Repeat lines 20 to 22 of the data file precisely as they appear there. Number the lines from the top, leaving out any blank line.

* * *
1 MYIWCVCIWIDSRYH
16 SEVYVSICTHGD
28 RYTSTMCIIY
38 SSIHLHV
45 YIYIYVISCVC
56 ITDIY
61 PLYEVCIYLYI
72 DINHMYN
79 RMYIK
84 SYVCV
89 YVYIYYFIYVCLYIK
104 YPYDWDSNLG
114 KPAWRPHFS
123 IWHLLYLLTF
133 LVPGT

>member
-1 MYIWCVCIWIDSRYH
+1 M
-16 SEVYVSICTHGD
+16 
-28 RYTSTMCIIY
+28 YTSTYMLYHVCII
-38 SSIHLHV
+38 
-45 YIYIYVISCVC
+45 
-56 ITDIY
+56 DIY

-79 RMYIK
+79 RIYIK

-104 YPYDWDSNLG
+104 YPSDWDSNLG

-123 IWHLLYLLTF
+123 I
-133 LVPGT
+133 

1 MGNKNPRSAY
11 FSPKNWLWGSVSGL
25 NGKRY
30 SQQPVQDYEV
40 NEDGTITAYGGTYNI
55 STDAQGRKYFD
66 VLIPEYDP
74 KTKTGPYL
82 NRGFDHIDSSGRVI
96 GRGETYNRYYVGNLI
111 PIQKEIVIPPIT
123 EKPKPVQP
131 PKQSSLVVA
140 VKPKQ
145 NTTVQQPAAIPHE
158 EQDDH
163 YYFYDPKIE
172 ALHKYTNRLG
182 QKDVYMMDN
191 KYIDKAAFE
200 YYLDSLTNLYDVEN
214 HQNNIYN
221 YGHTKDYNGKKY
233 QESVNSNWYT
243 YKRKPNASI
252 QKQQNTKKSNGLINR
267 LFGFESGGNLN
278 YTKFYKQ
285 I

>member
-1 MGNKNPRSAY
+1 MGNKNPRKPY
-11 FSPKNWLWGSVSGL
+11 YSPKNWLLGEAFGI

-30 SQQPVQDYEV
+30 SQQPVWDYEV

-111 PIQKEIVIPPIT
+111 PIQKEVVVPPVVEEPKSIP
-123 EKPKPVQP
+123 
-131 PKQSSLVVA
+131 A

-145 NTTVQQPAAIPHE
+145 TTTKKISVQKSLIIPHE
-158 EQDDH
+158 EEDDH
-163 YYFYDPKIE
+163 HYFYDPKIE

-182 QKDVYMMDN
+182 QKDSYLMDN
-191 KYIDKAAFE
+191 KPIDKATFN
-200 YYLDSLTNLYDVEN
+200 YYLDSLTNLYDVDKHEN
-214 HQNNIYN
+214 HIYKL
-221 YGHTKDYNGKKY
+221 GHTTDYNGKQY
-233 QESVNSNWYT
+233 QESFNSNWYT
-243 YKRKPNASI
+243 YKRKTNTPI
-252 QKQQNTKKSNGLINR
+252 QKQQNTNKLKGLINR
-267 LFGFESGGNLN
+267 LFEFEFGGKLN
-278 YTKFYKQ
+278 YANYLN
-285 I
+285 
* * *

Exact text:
+16 
-28 RYTSTMCIIY
+28 YTSTYMLYHVCII